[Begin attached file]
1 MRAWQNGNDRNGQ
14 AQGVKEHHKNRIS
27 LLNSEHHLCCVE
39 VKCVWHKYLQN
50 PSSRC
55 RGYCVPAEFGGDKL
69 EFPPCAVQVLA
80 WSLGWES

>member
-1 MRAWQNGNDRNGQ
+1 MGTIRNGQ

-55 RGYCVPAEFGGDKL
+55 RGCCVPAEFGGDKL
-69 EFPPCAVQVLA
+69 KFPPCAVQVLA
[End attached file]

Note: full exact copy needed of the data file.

1 MRAWQNGNDRNGQ
14 AQGVKEHHKNRIS
27 LLNSEHHLCCVE
39 VKCVWHKYLQN
50 PSSRC
55 RGYCVPAEFGGDKL
69 EFPPCAVQVLA
80 WSLGWES

>member
-1 MRAWQNGNDRNGQ
+1 MGTIRNGQ

-55 RGYCVPAEFGGDKL
+55 RGCCVPAEFGGDKL
-69 EFPPCAVQVLA
+69 KFPPCAVQVLA